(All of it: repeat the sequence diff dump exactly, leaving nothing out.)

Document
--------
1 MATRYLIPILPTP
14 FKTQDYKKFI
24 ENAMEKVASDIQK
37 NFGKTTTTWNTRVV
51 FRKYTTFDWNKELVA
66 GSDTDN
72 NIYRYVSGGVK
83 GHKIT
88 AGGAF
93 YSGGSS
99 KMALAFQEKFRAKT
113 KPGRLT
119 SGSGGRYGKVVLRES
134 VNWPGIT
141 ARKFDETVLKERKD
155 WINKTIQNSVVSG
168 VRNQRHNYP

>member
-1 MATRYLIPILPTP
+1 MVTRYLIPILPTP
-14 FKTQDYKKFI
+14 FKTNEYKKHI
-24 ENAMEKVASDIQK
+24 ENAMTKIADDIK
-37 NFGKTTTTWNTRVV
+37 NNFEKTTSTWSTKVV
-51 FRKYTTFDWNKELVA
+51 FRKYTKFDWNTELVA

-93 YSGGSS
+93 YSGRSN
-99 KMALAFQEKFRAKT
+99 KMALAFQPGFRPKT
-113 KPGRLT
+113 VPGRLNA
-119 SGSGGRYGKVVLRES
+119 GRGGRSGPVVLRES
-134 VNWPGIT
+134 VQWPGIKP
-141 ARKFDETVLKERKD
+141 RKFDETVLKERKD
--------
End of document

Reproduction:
1 MATRYLIPILPTP
14 FKTQDYKKFI
24 ENAMEKVASDIQK
37 NFGKTTTTWNTRVV
51 FRKYTTFDWNKELVA
66 GSDTDN
72 NIYRYVSGGVK
83 GHKIT
88 AGGAF
93 YSGGSS
99 KMALAFQEKFRAKT
113 KPGRLT
119 SGSGGRYGKVVLRES
134 VNWPGIT
141 ARKFDETVLKERKD
155 WINKTIQNSVVSG
168 VRNQRHNYP

>member
-1 MATRYLIPILPTP
+1 MVTRYLIPILPTP
-14 FKTQDYKKFI
+14 FKTNEYKKHI
-24 ENAMEKVASDIQK
+24 ENAMTKIADDIK
-37 NFGKTTTTWNTRVV
+37 NNFEKTTSTWSTKVV
-51 FRKYTTFDWNKELVA
+51 FRKYTKFDWNTELVA

-93 YSGGSS
+93 YSGRSN
-99 KMALAFQEKFRAKT
+99 KMALAFQPGFRPKT
-113 KPGRLT
+113 VPGRLNA
-119 SGSGGRYGKVVLRES
+119 GRGGRSGPVVLRES
-134 VNWPGIT
+134 VQWPGIKP
-141 ARKFDETVLKERKD
+141 RKFDETVLKERKD